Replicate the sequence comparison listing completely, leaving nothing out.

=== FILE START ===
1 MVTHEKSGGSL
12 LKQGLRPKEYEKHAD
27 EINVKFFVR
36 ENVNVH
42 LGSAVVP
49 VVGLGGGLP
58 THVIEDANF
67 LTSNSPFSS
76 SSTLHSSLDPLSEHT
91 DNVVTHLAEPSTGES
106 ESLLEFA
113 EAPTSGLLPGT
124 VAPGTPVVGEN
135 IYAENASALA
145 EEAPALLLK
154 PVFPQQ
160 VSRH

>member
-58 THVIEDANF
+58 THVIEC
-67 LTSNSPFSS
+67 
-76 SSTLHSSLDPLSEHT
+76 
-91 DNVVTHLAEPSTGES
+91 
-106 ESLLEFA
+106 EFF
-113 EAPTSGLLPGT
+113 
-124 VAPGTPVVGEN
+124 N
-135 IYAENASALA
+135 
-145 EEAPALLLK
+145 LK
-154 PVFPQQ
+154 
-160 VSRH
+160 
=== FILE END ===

1 MVTHEKSGGSL
12 LKQGLRPKEYEKHAD
27 EINVKFFVR
36 ENVNVH
42 LGSAVVP
49 VVGLGGGLP
58 THVIEDANF
67 LTSNSPFSS
76 SSTLHSSLDPLSEHT
91 DNVVTHLAEPSTGES
106 ESLLEFA
113 EAPTSGLLPGT
124 VAPGTPVVGEN
135 IYAENASALA
145 EEAPALLLK
154 PVFPQQ
160 VSRH

>member
-58 THVIEDANF
+58 THVIEC
-67 LTSNSPFSS
+67 
-76 SSTLHSSLDPLSEHT
+76 
-91 DNVVTHLAEPSTGES
+91 
-106 ESLLEFA
+106 EFF
-113 EAPTSGLLPGT
+113 
-124 VAPGTPVVGEN
+124 N
-135 IYAENASALA
+135 
-145 EEAPALLLK
+145 LK
-154 PVFPQQ
+154 
-160 VSRH
+160 